Detecting an eating disorder is a very sensitive process and should be handled cautiously especially due to the fact that patients would rarely go to the hospital primarily because of an eating disorder. Moreover, due to shame and guilt which is usually associated with a number of eating disorders, patients are always unwilling to admit suffering from the same. However, there are some key issues that should help a physician to suspect an eating disorder especially when dealing with the most susceptible age group and gender.
Factors like low body weight or concerns from the family members or friends regarding individuals eating patterns should alert the physician of a possibility of an eating disorder. Symptoms of a particular eating disorder are also very helpful in the detection process. For instance, while dealing with anorexia nervosa, the physician should seek to know about the previous weight as well as the weight loss pattern, exercise habits, menstrual history and problems like insomnia (Walsh, Wheat, & Freund 2000).
The physician should seek to determine the eating habit of the patient by asking relevant questions. Moreover, questions concerning their perception towards body weight and image are also very relevant in detecting an eating disorder. Physical examination is also used in detection process. While dealing with a patient suffering from anorexia nervosa, physical examination may reveal conditions like peripheral edema and irregular cardiac rhythm. Some medical conditions that results from weight loss such as mitral valve prolapse are also common with anorexia nervosa patients.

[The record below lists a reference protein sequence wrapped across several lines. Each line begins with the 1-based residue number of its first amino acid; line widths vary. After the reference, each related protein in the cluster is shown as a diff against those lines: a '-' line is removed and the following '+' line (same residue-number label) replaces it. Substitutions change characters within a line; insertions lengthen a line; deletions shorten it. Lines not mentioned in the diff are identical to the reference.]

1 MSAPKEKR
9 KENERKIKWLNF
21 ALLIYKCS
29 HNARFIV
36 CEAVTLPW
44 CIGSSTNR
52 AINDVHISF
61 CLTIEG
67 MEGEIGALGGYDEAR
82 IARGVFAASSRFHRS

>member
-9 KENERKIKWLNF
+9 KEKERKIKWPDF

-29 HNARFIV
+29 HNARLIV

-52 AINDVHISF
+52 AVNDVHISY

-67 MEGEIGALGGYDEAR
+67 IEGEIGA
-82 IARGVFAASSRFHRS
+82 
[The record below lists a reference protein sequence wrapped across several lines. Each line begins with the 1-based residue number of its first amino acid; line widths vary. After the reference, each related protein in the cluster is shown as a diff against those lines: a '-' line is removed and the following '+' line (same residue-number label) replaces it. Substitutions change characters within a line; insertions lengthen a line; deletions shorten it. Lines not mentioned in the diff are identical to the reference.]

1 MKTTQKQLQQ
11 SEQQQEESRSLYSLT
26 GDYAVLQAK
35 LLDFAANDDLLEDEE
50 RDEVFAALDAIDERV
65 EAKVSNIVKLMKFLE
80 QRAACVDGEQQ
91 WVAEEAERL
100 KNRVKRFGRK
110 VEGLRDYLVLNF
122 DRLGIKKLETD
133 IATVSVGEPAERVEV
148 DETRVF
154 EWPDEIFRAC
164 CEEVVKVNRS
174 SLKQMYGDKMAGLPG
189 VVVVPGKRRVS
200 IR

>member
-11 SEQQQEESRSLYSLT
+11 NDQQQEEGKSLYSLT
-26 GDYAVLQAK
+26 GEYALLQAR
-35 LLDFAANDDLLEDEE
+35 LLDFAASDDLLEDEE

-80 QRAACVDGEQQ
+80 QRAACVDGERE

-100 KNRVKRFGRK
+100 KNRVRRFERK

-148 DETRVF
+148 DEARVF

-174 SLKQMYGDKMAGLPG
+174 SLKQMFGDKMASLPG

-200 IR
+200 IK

Laboratory examination is usually used to determine the level of electrolytes, minerals like calcium or phosphorous, albumin and urea nitrogen, to name just a few. Other tests are dependent on the symptoms. For instance, an electrocardiogram should be carried out if the patient has a habit of purging (Walsh, Wheat, & Freund 2000). Detection of bulimia follows almost the same path as that of anorexia nervosa though it is difficult to detect due to the sensitivity of the initial questions that are usually asked regarding the patients eating habits.
A screening tool known as SCOFF Questionnaire is often used and contains questions that are aimed at finding out the patient’s attitude towards body weight and the abnormal eating habits. Studies of Walsh, Wheat, & Freund, (2000) indicate that while dealing with bulimia, personal history can be very helpful in the detection process. This is due to the fact that bulimia patients mostly suffer from effects of physical and sexual abuse as well as other psychological conditions.
Although a bulimia patient may look healthy, physical examination is necessary since it points out some issues like eroded teeth enamel caused by vomiting, hoarse voice as a result of gastro esophageal reflux, bleeding as a result of persistent constipation and rectal prolapse. Similarly, laboratory evaluation that is usually carried out in anorexia detection is used but special attention is paid to electrolyte abnormalities like hypokalemia which are usually induced by purging and other related behaviors.